[Comp-neuro] Re: [D] dignity and the brain as an an engineering problem

James Schwaber schwaber at mail.dbi.tju.edu
Wed Aug 27 19:15:02 CEST 2008


The technology I suggested would be desirable is "can we predict, 
control, and modify brain function" and my suggestion was that if we 
could it would be a basis for theory/science. This is not engineering in 
any sense that violates dignity. Rather, it is the explicit goal of 
biomedical science, to develop methods useful to neurology, 
neurosurgery, psychiatry etc.


gros07 at itp.uni-frankfurt.de wrote:
> ? Is the brain just an engineering problem ?
>
> In his comment on -science follows technology- James Schwaber 
> discussed analogies between engineering problems and neuroscience and 
> his comment
>
>>> For neuroscience the question is can we predict, control, and modify 
>>> brain function...
>
> indicated a possible closeness between the study of the brain and an 
> engineering problem.
>
> Everybody subscribing to this mailing list probably agrees that the 
> brain constitutes a object for
> scientific investigation. But is it also an object
> for engineering considerations?
>
> In my point of view definitively not. Dignity is, of course, only the 
> result of some poorly understood
> electrochemical processes. We should nevertheless
> highly value human dignity and keep a strict line
> of separation between analogies to engineering,
> or thoughts of engineering, and any living brain.
>
> Regards,
> Claudius
>
> *****************************************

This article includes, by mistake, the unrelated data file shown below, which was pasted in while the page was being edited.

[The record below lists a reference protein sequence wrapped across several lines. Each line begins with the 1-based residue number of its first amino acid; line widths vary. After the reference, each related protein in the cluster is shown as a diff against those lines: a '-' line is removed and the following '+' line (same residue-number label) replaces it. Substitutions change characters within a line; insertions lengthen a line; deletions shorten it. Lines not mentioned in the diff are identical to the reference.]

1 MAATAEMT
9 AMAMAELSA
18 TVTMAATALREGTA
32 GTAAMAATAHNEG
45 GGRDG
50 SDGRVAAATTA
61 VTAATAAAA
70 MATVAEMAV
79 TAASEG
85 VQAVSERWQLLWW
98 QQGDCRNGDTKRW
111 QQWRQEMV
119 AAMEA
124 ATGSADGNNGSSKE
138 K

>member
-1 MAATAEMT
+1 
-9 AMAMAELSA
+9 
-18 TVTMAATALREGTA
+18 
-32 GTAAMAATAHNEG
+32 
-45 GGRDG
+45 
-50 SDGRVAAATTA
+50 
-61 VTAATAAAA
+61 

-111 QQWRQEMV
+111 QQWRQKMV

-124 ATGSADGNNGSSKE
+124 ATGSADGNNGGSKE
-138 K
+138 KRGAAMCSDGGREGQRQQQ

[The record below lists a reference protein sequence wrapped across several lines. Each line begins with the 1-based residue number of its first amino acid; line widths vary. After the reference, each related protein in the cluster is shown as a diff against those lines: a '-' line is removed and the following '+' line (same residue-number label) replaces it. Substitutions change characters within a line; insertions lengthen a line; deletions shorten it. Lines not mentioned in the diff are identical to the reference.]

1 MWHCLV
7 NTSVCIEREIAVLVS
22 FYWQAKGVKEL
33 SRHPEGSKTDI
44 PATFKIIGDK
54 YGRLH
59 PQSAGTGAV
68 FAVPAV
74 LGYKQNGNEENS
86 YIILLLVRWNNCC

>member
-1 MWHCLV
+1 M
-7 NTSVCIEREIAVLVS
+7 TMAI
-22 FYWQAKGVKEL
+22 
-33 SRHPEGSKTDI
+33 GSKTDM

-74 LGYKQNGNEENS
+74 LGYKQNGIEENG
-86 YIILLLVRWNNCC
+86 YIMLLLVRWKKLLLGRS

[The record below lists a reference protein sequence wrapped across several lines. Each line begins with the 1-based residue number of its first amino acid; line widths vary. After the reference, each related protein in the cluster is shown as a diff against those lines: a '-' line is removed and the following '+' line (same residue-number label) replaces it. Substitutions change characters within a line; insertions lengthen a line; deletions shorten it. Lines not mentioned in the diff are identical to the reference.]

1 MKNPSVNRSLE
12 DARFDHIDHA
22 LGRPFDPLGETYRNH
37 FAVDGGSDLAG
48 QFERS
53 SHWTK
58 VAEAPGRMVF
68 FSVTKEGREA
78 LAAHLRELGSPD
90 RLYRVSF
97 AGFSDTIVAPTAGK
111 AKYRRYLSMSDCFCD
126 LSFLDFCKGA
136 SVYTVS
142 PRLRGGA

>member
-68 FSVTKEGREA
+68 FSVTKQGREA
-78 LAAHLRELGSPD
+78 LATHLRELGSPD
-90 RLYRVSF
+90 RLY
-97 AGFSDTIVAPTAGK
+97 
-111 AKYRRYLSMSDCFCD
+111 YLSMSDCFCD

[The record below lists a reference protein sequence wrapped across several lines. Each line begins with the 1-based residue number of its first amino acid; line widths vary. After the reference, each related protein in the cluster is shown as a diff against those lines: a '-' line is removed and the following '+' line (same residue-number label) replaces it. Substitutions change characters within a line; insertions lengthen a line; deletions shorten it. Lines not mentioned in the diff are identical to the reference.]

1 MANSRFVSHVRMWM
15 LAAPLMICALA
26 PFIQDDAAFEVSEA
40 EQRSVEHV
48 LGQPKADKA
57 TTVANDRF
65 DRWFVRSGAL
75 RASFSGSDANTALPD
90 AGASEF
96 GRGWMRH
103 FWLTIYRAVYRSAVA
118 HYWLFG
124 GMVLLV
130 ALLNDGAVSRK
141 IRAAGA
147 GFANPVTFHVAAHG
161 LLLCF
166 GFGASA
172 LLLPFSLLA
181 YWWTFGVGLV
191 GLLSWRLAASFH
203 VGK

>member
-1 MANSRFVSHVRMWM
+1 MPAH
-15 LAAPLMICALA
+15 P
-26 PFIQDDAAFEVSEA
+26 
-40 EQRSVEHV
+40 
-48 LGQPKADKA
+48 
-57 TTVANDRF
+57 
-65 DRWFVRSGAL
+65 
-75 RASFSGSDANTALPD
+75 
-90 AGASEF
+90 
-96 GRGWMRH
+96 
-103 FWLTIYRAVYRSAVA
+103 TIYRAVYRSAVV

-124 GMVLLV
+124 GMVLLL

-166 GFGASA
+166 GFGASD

> *** Prof. Dr. Claudius Gros           ***
> *** http://itp.uni-frankfurt.de/~gros ***
> *****************************************
>
> On Tue, 26 Aug 2008, James Schwaber wrote:
>
>>
>> A lot of the discussion about the 'right way to model' or what to 
>> model may be a version of what my friend Mike Gruber has termed  a 
>> version of the science-technology fallacy, the idea that you have to 
>> understand a process analytically before you can use it, and he 
>> always quotes Carnot here--thermodynamics owes more to the steam 
>> engine than ever the steam engine owes to thermodynamics.  Obviously, 
>> humans used and controlled fire for 100,000 years before Lavoisier 
>> explained what fire was, and planes flew for decades before there was 
>> a theory to explain how they did it.  In fact theory 'demonstrated' 
>> that heavier-than-air flight was impossible. The reason we buy the 
>> fallacy is because of the outlier of nuclear physics--yes, in that 
>> unusual case, nuclear technology and bombs were utterly dependent on 
>> the groundwork of theory, and lasers arose from quantum research.   
>> But this is not the common case in the history of technology.
>>
>> For neuroscience the question is can we predict, control, and modify 
>> brain function even though we never be able to 'understand' it 
>> analytically?  As of now the answer seems to be no.  Will this ever 
>> improve?   Drilling down won't cut it.  What would?   
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>>
>>


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